In my travel across America and other parts of the world, I came across many people who are concerned about raising kids, especially if they are away from their homeland. Typically, parents fear their children will never know the culture they themselves grew up in, and might not make them a respectable and successful individual. Born out of this insecurity, for the most part, is the motivation enforce rules and a strict discipline.
There are myriad cultural differences between India and the US in ways of going about things. For instance, when I had my first son, Neil, he had his independent room even when he was just a few months old This is in stark contrast to India where the child is under constant care and watch of some elder. I remember my mother was visiting us after Neil was born. I would not hold the baby all the time, or pick him every time he cried, as I believed it was not necessary. But mother saw this as a very strange and cruel behavior towards the infant. Per me, it makes no sense in classifying one system as right and the other wrong. Rather, it provides us with a great opportunity to choose the “best practices” in all cultures.
My experience is that kids rebel when forced into doing something or dictated to follow rules. I was well aware of this, and always used more creative and persuasive methods. Like, I knew my kids were good readers. So instead of instructing what books to read and what not to, I would simply keep the right books around them making them readily available. They would pick them up sooner or later to read. That’s how I would gently I would work my way, and it worked well.
Another thing I learnt young is kids be treated and interacted with as adults. My father was a simple man with modest ambitions. He however was a great delegator; he assigned me to take important decisions and responsibility, including making a deal for our new home, while I was but a teenager! This made me think and act responsibly. I do the same thing with my children. The fact that American society promotes “individualism” does help in the process. As a practice, we do not hand out decisions at home; we as a family try to clearly discuss the issue, take opinions from everyone and come to a unanimous decision.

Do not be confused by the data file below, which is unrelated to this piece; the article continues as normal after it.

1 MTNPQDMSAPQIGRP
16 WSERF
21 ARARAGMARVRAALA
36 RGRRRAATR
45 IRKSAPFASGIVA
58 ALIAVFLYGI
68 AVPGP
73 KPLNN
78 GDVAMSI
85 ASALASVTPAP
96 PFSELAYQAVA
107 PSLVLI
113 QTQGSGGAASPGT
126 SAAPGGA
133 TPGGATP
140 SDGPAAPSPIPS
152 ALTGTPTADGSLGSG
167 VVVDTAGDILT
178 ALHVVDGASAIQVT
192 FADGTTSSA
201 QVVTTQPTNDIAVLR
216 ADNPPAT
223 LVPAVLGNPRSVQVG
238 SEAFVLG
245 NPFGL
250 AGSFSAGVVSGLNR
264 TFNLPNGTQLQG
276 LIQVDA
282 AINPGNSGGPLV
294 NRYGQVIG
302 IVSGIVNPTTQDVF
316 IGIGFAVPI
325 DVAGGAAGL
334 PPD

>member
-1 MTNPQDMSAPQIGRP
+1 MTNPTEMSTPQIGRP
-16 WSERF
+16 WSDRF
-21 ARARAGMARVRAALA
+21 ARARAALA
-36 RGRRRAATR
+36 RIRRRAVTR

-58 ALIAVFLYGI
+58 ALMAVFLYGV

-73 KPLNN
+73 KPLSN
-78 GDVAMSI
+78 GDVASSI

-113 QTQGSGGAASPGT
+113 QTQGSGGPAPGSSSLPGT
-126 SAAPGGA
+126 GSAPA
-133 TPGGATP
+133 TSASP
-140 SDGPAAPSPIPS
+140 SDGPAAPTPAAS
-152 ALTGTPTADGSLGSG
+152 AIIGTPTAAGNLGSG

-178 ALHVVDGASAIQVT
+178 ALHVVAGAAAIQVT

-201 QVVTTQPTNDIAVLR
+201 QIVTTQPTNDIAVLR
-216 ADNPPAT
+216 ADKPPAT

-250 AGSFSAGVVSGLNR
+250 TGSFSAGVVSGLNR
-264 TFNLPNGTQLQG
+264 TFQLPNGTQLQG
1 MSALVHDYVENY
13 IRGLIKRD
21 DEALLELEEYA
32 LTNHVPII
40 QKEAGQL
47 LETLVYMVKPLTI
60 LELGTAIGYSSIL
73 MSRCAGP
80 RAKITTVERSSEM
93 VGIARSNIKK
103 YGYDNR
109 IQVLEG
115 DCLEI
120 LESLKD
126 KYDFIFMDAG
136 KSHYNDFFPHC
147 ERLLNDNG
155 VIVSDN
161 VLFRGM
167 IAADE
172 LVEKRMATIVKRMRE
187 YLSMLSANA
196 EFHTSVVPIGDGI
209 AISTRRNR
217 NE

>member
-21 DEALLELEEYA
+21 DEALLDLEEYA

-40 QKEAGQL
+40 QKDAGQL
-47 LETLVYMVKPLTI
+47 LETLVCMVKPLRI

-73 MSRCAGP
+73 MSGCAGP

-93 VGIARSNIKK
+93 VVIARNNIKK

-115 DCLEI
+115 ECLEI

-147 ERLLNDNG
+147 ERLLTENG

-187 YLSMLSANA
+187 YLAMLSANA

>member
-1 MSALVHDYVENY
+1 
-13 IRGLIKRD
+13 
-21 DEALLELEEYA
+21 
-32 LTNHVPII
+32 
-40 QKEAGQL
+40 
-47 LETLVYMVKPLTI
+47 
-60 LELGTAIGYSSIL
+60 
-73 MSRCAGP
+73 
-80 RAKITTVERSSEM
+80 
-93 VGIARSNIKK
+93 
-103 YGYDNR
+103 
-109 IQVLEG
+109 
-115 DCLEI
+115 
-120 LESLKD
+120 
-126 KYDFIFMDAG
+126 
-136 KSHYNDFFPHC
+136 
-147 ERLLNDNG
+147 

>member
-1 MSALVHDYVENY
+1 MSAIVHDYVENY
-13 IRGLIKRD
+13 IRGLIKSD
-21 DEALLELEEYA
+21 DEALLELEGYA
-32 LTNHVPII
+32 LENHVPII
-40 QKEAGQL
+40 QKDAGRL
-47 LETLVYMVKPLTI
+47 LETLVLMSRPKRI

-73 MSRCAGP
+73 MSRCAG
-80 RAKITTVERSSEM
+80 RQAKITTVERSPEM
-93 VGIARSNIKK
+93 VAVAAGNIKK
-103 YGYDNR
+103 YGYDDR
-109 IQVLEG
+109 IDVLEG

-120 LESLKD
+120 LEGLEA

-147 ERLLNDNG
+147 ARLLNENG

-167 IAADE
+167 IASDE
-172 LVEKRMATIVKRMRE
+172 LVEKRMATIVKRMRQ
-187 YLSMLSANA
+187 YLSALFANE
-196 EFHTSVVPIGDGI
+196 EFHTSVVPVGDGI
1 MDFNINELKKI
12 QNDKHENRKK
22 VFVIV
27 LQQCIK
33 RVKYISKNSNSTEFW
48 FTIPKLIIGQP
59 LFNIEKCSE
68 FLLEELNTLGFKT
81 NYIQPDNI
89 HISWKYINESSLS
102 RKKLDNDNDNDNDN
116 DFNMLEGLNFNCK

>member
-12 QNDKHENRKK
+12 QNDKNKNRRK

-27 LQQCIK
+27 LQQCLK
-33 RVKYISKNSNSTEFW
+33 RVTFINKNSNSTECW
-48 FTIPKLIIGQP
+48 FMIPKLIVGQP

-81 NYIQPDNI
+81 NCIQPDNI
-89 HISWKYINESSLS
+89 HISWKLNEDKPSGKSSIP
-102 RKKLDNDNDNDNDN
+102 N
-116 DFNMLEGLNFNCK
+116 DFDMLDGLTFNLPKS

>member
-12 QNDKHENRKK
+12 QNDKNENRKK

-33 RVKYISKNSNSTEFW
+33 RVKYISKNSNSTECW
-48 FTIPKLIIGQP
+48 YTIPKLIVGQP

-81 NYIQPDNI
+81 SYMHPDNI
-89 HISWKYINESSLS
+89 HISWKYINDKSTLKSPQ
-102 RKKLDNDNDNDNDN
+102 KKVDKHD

I remember, after living in St. Louis for over two decades when we wanted to move to Miami, FL, my younger one, Samir, rebelled. He didn’t want to leave behind everything he had – his friends, his circle, his environment – and move to an entirely new place. He was quite stubborn, and couldn’t stand even the idea of change. I thought about it for quiet some time as to how to help him understand. It then dawned upon me that, though I had provided him with best of everything, I had not prepared him for a very important thing: to face and handle change. And so, this move became all the more important. We did move shortly after, and gradually Samir adopted to new environment. Looking back, he feels this was certainly the best for him.
A few days back I saw Neil writing his Statements of Purpose for applying to business schools. I was tempted to read his SOP and give my inputs. I could have used my influence to get him in the country’s top institutions. But I refrained. I knew that by doing so I would provide him with “crutches” and not train him to take needed efforts, or make his own informed decisions.
In spite of these apparent cultural, traditional and social differences, it boils down to the same fundamentals, anywhere. Train children to face the real world independently and develop a strong sense of self-confidence. Imbibe in them a sense of rights and wrongs, and an ability to take informed decisions. Once the fundamentals are well founded, irrespective of where you are under the sun, the peripherals will take care of themselves.